It is pretty well settled under modern arbitration law, including reinsurance arbitrations, that procedural issues like consolidation are questions for the arbitrators and not the courts. But what happens if there are multiple arbitration panels? Which panel decides the consolidation application? And what if one arbitration has been completed and a motion to consolidate is made to join the second arbitration to the first one? Which panel decides the consolidation question? The Third Circuit took a crack at this issue in a recent not precedential decision.
In Pennsylvania National Mutual Casualty Insurance Co. v. New England Reinsurance Corp., No. 19-1805, 2019 U.S. App. LEXIS 36388 (3rd Cir. Dec. 6, 2019) (Not Precedential), cross-petitions to compel arbitration were made. The cedent wanted the consolidation issue heard by a new panel of arbitrators and the reinsurer wanted a previous arbitration panel that heard a previous dispute between the cedent and two other reinsurers to hear the consolidation issue. The fundamental question was whether the new dispute was the same as the previously arbitrated dispute. As the court noted, if the two disputes were the same, then under the reinsurance agreement the disputes would be consolidated and heard by the same panel of arbitrators that decided the first arbitration. The district court sent the consolidation question to a new panel of arbitrators and the reinsurer appealed.
The circuit court affirmed the district court’s order. The court held that the reinsurance agreement provided for a specific method of choosing arbitrators. Even though the treaty provided that “if more than one reinsurer is involved in the same dispute, all such reinsurers shall constitute and act as one party,” the court stated that sending the consolidation question to the arbitration panel that decided the first arbitration would invite the court to prejudge the consolidation question and ignore the express language of the reinsurance agreement. The court held that it could only compel arbitration of the consolidation issue before a new panel chosen according to the express terms of the agreement. Thus, the two disputes will be consolidated, according to the court, “if and only if” a new panel determines that the current dispute is the same as the prior dispute and that the new panel finds that the prior panel is still available to handle the new dispute.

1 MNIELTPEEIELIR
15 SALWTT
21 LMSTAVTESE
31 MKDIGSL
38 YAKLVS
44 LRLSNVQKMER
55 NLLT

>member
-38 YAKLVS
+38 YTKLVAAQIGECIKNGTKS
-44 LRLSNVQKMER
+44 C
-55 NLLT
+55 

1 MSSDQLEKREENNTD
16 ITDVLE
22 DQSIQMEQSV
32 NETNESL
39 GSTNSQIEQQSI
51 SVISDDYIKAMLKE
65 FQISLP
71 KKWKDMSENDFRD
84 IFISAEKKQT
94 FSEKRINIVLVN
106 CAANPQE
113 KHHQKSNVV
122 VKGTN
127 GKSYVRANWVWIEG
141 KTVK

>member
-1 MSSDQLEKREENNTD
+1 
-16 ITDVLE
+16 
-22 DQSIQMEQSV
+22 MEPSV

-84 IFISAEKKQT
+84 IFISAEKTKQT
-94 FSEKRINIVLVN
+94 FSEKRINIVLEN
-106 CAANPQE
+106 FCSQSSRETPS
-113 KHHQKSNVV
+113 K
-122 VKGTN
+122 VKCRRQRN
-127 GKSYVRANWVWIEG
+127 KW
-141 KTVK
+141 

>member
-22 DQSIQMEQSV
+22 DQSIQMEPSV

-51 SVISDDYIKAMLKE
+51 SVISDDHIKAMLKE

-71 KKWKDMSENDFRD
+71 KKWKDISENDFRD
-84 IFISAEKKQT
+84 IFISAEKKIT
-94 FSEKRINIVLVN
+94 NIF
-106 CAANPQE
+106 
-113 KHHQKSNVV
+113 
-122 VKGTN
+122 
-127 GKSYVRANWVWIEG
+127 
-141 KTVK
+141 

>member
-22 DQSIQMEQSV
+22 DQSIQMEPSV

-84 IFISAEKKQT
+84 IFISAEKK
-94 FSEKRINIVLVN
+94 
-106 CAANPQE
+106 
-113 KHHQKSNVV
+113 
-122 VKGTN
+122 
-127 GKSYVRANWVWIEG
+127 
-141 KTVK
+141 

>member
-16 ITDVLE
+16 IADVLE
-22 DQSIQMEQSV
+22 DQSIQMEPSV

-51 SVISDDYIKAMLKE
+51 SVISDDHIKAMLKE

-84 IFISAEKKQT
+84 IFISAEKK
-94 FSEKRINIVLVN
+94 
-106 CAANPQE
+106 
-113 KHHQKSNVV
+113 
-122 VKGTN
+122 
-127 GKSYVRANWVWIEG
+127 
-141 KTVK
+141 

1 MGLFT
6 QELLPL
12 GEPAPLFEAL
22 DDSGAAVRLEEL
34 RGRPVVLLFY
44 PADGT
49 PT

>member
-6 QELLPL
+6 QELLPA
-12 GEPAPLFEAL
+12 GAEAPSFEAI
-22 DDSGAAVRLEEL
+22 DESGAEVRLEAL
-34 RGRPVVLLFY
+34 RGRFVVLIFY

The court also noted in a footnote that in this case the first panel had already issued a final award in a non-consolidated arbitration before the cedent sought to arbitrate with this reinsurer. Here, said the court, the consolidation issue was not before the first panel and, therefore, a new panel was necessary to resolve the consolidation issue.